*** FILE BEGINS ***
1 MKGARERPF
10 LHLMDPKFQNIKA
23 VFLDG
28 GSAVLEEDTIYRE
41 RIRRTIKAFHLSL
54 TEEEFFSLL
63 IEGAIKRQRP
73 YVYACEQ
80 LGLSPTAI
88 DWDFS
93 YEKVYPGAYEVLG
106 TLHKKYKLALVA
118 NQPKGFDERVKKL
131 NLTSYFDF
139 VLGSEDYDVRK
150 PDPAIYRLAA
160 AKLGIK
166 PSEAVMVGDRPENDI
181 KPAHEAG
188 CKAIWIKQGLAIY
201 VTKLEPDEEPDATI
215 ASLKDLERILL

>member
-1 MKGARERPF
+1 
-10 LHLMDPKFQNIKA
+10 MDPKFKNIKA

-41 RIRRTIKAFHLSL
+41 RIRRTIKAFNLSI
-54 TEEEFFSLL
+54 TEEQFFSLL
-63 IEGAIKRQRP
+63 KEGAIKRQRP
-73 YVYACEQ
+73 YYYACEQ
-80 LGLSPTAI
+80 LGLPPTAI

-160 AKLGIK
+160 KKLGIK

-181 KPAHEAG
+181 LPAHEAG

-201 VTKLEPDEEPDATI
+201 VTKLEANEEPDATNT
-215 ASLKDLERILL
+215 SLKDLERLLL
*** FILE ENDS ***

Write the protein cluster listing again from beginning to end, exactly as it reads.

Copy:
1 MKGARERPF
10 LHLMDPKFQNIKA
23 VFLDG
28 GSAVLEEDTIYRE
41 RIRRTIKAFHLSL
54 TEEEFFSLL
63 IEGAIKRQRP
73 YVYACEQ
80 LGLSPTAI
88 DWDFS
93 YEKVYPGAYEVLG
106 TLHKKYKLALVA
118 NQPKGFDERVKKL
131 NLTSYFDF
139 VLGSEDYDVRK
150 PDPAIYRLAA
160 AKLGIK
166 PSEAVMVGDRPENDI
181 KPAHEAG
188 CKAIWIKQGLAIY
201 VTKLEPDEEPDATI
215 ASLKDLERILL

>member
-1 MKGARERPF
+1 
-10 LHLMDPKFQNIKA
+10 MDPKFKNIKA

-41 RIRRTIKAFHLSL
+41 RIRRTIKAFNLSI
-54 TEEEFFSLL
+54 TEEQFFSLL
-63 IEGAIKRQRP
+63 KEGAIKRQRP
-73 YVYACEQ
+73 YYYACEQ
-80 LGLSPTAI
+80 LGLPPTAI

-160 AKLGIK
+160 KKLGIK

-181 KPAHEAG
+181 LPAHEAG

-201 VTKLEPDEEPDATI
+201 VTKLEANEEPDATNT
-215 ASLKDLERILL
+215 SLKDLERLLL